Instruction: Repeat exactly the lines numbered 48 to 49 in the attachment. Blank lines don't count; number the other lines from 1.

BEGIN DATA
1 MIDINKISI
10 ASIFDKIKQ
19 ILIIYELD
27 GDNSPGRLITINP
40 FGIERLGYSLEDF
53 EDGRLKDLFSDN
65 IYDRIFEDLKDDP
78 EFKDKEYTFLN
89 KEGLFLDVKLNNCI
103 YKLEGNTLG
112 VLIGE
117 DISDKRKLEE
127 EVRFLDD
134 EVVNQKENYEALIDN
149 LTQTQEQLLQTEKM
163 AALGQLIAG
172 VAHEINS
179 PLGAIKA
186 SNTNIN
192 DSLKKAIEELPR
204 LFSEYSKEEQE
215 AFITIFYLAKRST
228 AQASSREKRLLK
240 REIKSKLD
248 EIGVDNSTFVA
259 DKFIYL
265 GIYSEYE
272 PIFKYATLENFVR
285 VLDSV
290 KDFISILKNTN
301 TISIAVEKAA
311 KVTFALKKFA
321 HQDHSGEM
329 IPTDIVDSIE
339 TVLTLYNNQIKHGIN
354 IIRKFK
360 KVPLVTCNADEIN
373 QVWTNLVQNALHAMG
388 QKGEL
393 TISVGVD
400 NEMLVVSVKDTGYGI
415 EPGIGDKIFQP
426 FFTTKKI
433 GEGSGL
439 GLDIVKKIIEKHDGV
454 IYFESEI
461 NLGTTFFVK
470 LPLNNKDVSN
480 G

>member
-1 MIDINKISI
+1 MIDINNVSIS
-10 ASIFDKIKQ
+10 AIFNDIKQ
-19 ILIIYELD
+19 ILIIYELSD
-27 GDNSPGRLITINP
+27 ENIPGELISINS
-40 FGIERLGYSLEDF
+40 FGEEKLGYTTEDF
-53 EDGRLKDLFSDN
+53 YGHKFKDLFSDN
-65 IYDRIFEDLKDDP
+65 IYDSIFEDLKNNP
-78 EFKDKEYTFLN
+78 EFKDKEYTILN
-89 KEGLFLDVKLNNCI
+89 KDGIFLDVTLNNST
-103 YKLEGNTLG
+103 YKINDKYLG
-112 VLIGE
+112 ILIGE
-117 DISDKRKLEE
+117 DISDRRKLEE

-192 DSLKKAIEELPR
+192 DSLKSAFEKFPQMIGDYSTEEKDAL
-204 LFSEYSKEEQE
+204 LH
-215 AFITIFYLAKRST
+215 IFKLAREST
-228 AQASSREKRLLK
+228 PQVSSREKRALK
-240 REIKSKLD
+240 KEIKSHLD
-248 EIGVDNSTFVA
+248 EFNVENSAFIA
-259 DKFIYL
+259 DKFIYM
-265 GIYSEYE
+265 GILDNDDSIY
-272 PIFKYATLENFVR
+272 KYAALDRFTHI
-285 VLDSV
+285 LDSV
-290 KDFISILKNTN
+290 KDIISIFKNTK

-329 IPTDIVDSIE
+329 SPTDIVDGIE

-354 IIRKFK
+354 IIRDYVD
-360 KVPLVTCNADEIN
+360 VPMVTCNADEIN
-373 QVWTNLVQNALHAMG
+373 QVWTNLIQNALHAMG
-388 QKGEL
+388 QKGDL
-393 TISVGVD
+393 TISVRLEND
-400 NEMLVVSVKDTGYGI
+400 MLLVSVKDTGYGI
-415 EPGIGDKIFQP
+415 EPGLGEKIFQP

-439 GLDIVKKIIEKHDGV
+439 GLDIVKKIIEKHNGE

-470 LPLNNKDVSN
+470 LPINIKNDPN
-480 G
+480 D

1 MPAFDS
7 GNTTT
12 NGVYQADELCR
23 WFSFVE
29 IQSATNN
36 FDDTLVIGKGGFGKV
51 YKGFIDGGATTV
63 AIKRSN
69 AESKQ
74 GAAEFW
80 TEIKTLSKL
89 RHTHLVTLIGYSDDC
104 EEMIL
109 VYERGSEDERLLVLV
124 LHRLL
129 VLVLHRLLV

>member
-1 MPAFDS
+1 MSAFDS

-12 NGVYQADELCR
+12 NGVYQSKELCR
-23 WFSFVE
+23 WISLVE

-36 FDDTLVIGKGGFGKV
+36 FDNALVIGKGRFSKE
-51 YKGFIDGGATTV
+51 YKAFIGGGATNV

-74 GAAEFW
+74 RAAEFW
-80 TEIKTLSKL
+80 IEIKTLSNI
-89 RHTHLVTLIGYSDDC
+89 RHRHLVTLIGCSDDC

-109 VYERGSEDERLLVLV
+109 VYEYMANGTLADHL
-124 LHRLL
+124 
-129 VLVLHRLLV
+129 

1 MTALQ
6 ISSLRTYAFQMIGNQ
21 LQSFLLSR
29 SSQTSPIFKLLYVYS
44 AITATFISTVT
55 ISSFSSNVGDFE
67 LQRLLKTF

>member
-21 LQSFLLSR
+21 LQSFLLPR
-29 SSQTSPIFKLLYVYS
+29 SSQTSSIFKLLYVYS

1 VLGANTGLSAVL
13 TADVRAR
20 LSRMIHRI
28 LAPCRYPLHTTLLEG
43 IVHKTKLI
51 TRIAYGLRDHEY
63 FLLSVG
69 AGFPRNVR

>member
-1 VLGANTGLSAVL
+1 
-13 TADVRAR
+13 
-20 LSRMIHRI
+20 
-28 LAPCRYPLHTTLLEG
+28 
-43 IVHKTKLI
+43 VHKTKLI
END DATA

470 LPLNNKDVSN
480 G